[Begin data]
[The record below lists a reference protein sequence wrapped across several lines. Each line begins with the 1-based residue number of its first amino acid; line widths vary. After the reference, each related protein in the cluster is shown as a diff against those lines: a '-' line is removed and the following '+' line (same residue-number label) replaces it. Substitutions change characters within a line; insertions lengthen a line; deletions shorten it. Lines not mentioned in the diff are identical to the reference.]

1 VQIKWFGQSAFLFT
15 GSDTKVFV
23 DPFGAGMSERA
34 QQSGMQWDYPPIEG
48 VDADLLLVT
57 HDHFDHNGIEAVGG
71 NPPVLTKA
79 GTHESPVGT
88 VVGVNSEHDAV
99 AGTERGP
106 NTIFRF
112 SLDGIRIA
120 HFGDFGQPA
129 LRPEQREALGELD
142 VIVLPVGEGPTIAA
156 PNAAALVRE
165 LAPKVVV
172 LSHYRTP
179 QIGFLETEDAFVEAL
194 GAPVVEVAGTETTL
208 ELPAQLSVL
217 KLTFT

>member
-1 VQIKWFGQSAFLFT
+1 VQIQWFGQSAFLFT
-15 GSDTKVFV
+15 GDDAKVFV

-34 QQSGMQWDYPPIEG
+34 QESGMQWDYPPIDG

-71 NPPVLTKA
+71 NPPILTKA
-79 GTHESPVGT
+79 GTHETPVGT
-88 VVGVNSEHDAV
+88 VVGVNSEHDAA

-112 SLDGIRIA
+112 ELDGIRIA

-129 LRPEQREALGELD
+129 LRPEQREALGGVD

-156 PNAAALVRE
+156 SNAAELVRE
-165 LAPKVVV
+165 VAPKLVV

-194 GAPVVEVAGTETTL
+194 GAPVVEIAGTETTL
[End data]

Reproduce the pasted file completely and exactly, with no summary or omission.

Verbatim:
[The record below lists a reference protein sequence wrapped across several lines. Each line begins with the 1-based residue number of its first amino acid; line widths vary. After the reference, each related protein in the cluster is shown as a diff against those lines: a '-' line is removed and the following '+' line (same residue-number label) replaces it. Substitutions change characters within a line; insertions lengthen a line; deletions shorten it. Lines not mentioned in the diff are identical to the reference.]

1 VQIKWFGQSAFLFT
15 GSDTKVFV
23 DPFGAGMSERA
34 QQSGMQWDYPPIEG
48 VDADLLLVT
57 HDHFDHNGIEAVGG
71 NPPVLTKA
79 GTHESPVGT
88 VVGVNSEHDAV
99 AGTERGP
106 NTIFRF
112 SLDGIRIA
120 HFGDFGQPA
129 LRPEQREALGELD
142 VIVLPVGEGPTIAA
156 PNAAALVRE
165 LAPKVVV
172 LSHYRTP
179 QIGFLETEDAFVEAL
194 GAPVVEVAGTETTL
208 ELPAQLSVL
217 KLTFT

>member
-1 VQIKWFGQSAFLFT
+1 VQIQWFGQSAFLFT
-15 GSDTKVFV
+15 GDDAKVFV

-34 QQSGMQWDYPPIEG
+34 QESGMQWDYPPIDG

-71 NPPVLTKA
+71 NPPILTKA
-79 GTHESPVGT
+79 GTHETPVGT
-88 VVGVNSEHDAV
+88 VVGVNSEHDAA

-112 SLDGIRIA
+112 ELDGIRIA

-129 LRPEQREALGELD
+129 LRPEQREALGGVD

-156 PNAAALVRE
+156 SNAAELVRE
-165 LAPKVVV
+165 VAPKLVV

-194 GAPVVEVAGTETTL
+194 GAPVVEIAGTETTL